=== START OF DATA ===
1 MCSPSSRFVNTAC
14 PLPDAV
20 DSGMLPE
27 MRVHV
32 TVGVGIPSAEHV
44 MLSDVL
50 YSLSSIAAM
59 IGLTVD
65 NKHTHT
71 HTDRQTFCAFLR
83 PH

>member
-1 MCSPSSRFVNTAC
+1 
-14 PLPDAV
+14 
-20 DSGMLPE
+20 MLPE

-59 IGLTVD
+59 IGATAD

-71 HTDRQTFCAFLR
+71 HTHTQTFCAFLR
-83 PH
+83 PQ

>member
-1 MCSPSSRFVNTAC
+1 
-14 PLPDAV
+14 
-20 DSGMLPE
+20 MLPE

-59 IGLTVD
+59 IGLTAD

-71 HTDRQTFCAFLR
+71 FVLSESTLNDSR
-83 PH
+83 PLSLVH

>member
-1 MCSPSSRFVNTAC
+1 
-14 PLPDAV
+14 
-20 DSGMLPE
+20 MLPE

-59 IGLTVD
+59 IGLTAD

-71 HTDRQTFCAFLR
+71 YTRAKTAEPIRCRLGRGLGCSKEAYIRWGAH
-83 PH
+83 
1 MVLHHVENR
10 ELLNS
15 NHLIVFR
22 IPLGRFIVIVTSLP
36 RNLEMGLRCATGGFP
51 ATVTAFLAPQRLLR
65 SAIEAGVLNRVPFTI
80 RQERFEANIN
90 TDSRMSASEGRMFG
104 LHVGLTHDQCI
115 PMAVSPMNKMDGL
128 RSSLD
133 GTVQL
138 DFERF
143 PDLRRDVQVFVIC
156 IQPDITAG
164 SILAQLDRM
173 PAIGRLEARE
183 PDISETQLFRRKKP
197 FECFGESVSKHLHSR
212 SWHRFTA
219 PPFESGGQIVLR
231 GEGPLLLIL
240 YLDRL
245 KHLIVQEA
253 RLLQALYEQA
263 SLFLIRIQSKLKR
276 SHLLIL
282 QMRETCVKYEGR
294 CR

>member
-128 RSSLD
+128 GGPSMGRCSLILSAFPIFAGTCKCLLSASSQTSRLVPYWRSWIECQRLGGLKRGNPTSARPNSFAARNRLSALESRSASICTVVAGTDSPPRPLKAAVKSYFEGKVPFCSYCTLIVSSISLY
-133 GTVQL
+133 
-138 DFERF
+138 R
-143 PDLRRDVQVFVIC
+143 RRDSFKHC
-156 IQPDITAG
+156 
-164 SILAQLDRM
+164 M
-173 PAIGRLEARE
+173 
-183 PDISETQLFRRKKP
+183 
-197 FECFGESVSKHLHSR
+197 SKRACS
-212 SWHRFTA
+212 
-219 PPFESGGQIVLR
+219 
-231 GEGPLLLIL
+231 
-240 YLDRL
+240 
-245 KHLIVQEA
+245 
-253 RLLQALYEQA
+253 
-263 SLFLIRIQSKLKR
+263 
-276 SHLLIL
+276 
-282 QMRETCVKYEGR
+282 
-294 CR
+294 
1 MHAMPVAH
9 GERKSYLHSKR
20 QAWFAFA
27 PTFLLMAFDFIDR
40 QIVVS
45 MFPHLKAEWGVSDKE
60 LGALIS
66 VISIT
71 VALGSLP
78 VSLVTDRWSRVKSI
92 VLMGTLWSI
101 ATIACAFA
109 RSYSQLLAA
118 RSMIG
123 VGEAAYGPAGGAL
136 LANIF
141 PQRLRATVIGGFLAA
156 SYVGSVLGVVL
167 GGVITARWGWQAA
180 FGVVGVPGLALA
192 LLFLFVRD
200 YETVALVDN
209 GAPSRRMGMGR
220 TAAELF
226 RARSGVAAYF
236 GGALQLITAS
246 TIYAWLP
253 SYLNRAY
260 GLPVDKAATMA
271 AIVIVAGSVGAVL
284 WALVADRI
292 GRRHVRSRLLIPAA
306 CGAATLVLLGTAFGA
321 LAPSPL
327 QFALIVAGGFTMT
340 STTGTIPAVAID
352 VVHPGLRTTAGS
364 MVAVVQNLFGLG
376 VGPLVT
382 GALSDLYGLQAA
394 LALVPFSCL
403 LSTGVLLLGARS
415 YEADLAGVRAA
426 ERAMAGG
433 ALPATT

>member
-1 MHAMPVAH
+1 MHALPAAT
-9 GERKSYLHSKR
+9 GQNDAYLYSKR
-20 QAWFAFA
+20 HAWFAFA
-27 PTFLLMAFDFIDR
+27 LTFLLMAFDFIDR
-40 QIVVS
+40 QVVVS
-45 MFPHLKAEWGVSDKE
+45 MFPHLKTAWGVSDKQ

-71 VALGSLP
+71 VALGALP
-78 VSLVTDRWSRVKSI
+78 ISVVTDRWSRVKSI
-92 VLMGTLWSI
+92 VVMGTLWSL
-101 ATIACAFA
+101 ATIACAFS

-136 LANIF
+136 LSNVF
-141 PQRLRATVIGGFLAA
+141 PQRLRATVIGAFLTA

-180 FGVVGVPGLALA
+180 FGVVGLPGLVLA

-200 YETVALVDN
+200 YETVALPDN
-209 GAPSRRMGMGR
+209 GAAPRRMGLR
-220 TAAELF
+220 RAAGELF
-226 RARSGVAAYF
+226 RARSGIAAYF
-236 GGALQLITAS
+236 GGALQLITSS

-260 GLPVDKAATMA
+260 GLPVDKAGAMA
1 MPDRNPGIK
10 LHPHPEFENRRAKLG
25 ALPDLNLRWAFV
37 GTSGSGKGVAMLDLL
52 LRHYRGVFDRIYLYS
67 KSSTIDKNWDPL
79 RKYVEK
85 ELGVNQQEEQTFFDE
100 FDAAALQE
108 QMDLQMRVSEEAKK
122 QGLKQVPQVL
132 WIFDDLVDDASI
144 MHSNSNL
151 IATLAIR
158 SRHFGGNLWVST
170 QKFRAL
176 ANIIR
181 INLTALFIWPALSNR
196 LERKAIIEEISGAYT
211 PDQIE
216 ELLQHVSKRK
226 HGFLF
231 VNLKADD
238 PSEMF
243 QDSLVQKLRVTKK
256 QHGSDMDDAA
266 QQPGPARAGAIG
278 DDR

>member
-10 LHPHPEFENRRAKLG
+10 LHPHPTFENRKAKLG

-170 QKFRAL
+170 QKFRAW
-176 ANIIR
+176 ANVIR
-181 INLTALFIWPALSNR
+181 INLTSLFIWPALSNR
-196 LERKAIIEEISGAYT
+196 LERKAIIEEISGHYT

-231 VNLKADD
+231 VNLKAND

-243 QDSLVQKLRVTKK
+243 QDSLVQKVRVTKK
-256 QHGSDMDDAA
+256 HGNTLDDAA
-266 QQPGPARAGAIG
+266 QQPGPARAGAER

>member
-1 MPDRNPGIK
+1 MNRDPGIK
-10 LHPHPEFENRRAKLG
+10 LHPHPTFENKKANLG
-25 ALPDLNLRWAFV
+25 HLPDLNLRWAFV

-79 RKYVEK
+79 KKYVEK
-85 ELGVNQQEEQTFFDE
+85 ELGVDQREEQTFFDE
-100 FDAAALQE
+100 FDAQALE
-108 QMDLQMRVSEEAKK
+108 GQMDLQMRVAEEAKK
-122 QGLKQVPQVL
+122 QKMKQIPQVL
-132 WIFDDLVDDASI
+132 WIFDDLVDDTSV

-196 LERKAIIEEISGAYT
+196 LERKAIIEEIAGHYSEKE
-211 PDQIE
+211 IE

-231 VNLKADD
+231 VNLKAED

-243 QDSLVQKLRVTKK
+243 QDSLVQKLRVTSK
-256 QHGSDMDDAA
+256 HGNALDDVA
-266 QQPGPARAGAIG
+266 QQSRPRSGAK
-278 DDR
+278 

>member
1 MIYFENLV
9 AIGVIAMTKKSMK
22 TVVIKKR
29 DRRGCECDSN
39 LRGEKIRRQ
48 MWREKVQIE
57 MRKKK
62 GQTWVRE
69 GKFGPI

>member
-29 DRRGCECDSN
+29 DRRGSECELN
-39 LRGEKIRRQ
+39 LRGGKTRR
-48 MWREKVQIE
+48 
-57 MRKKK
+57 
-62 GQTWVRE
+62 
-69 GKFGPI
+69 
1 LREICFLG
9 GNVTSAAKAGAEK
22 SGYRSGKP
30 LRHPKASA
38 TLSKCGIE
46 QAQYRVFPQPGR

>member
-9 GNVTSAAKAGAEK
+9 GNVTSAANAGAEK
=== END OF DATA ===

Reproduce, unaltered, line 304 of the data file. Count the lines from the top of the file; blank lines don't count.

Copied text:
+62 